“We were finding that [faculty] weren’t having an easy time interpreting the data to make significant changes to their teaching,” says Pam Gravestock, associate director, CTSI. “They wanted some meaningful information to make changes.”
Consultation with students highlighted that environmental sustainability issues associated with paper evaluations were a huge concern for students. To meet this need, the new framework uses an online system so student feedback can be easily collected, analyzed and implemented in future teaching.
“The new course evaluation offered the opportunity to help design more helpful and well-crafted questions that could be truly useful to instructors in understanding the strengths and weaknesses of their teaching,” says University of Toronto Mississauga Sociology professor Shyon Baumann. “The first thing we are noticing is that this system is a much lighter administrative burden - it is already saving hours of work.”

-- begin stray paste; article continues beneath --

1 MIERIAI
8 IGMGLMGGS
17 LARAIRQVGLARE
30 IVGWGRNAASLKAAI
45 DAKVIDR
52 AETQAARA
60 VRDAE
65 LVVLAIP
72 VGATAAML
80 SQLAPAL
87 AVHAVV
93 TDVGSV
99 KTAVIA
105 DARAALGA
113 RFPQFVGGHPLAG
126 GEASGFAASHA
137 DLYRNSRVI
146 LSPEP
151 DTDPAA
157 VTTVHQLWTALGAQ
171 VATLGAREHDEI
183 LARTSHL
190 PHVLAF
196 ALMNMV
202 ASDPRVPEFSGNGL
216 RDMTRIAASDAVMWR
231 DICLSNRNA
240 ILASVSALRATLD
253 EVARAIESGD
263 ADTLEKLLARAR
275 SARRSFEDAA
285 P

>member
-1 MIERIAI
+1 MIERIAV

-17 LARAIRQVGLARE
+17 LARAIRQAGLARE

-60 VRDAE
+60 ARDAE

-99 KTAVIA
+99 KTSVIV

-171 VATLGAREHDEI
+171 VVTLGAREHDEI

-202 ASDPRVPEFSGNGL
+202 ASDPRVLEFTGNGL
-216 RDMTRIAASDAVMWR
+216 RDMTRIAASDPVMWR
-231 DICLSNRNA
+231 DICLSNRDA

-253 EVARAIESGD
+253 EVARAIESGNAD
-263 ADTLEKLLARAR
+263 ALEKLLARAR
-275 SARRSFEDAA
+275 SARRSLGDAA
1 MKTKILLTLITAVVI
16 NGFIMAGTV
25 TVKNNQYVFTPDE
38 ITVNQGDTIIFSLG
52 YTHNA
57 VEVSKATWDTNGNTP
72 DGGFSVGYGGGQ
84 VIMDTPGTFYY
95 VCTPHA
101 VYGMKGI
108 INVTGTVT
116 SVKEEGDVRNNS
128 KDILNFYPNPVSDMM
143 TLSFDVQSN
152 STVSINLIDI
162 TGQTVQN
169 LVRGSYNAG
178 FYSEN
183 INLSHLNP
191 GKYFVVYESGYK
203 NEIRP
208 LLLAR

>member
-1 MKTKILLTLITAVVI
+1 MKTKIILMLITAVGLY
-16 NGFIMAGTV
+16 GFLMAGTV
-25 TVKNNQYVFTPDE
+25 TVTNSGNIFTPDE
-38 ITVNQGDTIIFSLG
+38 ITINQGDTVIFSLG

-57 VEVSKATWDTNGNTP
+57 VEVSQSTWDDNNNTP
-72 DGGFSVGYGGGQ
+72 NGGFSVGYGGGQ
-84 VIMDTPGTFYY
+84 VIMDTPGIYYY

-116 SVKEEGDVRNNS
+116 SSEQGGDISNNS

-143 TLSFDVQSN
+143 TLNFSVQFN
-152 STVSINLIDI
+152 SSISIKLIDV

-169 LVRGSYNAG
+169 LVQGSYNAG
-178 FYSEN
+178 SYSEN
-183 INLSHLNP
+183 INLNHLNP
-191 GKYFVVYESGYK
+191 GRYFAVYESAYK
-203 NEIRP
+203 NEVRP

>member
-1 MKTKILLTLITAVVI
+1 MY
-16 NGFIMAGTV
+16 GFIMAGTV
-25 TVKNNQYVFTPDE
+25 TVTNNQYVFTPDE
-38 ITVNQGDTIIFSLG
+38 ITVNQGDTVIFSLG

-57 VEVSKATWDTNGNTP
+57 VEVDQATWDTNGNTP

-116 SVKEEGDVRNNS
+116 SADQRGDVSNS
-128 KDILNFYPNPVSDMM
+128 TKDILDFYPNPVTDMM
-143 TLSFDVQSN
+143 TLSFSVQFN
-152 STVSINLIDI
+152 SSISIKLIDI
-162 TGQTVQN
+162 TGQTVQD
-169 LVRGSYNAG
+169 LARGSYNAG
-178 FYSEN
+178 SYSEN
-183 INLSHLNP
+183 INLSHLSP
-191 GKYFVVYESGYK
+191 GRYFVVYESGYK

The course evaluation is also proving popular with students, says Dr. Ann Tourangeau of the Lawrence S. Bloomberg Faculty of Nursing, which implemented the framework a year ago.
“We’re very pleased with how our students have embraced [the online system],” she says.
Moving course evaluations online has also provided students with the opportunity to provide thoughtful feedback according to their own personal schedules. As of this fall, Nursing, Arts and Science, U of T Mississauga, U of T Scarborough, and Factor-Inwentash Faculty of Social Work will be fully using the new course evaluation framework, says Gravestock. CTSI is also working with the Faculty of Information Studies among other divisions to expand the impact of the new framework.
Established in 2009, CTSI was created when the Office of Teaching Advancement and the Resource Centre for Academic Technology merged. With so many opportunities, Rolheiser is optimistic about teaching innovation at U of T.
“What makes U of T unique is we have world class researchers and the best students. Connect that with high quality teaching, and it’s a recipe for success.”